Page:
Why pray the Rosary every day for a year?


Each time the Blessed Virgin has appeared-- whether it be to Saint Bernadette Soubirous at Lourdes; to Lucia, Jacinta, and Francisco at Fatima; or to Mariette Beco at Banneux-- she has asserted the importance, saving grace, and power of praying the Holy Rosary on a daily basis. Based upon her words, the Rosary is penance and conversion for sinners, a pathway to peace, an end to war, and a powerful act of faith in Jesus Christ. Pope Paul VI presented the Rosary as a powerful means to reach Christ "not merely with Mary but indeed, insofar as this is possible to us, in the same way as Mary, who is certainly the one who thought about Him more than anyone else has ever done."

To show us how this is done, perhaps no one has been more eloquent than the great Cardinal Newman, who wrote: "The great power of the Rosary consists in the fact that it translates the Creed into Prayer. Of course, the Creed is already in a certain sense a prayer and a great act of homage towards God, but the Rosary brings us to meditate again on the great truth of His life and death, and brings this truth close to our hearts. Even Christians, although they know God, usually fear rather than love Him. The strength of the Rosary lies in the particular manner in which it considers these mysteries, since all our thinking about Christ is intertwined with the thought of His Mother, in the relations between Mother and Son; the Holy Family is presented to us, the home in which God lived His infinite love."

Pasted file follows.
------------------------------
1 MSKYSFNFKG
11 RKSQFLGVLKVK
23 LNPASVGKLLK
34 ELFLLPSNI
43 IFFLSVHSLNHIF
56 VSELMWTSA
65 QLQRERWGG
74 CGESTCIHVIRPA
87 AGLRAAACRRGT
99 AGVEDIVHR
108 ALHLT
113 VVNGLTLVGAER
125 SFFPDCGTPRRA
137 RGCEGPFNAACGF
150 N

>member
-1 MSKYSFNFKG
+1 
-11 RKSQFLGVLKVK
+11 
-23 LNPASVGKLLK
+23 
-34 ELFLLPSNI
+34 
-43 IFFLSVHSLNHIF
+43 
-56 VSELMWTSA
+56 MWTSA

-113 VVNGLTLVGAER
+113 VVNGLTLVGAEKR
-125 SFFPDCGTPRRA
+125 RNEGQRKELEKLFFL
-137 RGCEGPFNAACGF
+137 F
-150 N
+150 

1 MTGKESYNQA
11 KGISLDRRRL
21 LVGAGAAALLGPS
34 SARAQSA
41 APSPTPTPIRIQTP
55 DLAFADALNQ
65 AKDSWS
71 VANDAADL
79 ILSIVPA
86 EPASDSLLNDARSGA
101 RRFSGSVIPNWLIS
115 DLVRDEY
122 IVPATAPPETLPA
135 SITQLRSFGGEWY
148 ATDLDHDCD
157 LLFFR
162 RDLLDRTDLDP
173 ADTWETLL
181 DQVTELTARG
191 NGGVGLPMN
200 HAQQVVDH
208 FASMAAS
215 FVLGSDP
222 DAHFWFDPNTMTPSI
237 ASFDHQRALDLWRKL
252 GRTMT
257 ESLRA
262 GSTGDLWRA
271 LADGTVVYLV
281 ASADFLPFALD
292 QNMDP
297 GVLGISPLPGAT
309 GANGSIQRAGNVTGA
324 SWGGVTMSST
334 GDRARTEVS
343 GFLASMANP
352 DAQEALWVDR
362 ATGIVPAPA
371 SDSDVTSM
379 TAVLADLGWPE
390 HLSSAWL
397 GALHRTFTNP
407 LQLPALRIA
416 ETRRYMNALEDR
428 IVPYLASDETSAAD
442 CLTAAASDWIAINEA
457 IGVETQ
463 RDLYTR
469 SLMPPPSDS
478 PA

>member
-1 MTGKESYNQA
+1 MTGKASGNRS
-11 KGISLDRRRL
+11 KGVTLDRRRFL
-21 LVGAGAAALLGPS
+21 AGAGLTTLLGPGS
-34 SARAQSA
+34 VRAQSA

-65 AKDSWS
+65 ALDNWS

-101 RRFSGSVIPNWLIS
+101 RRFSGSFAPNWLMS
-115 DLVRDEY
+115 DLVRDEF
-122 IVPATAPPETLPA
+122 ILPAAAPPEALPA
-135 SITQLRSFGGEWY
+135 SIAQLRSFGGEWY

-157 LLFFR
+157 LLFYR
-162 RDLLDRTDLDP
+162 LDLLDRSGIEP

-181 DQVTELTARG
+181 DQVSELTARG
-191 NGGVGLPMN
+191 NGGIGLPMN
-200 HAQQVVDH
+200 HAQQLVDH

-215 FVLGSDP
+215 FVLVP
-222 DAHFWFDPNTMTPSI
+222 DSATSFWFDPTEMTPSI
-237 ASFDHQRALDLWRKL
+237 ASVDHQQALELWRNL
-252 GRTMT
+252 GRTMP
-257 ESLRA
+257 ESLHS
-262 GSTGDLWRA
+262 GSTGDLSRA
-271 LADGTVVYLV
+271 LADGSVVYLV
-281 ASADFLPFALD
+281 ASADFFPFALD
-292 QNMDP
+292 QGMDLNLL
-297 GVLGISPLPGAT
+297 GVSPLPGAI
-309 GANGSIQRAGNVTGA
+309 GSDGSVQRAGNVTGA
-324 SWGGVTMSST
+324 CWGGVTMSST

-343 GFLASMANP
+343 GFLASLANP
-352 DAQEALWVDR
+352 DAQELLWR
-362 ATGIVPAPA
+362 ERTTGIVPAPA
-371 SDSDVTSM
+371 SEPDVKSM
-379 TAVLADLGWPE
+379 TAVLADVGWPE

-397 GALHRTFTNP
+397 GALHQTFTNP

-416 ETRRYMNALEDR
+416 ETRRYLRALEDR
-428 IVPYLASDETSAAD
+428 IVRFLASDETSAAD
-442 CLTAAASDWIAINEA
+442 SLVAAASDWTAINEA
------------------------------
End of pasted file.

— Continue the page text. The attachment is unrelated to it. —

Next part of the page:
As Mary said at Fatima, "Jesus wants to use you to make Me known and loved. He wishes to establish the devotion to My Immaculate Heart throughout the world. I promise salvation to whoever embraces it; these souls will be dear to God, like flowers put by Me to adorn his throne."


May 21: Saint Cristobal Magallanes Jara & Martyrs of the Mexican Cristero War

Posted by Jacob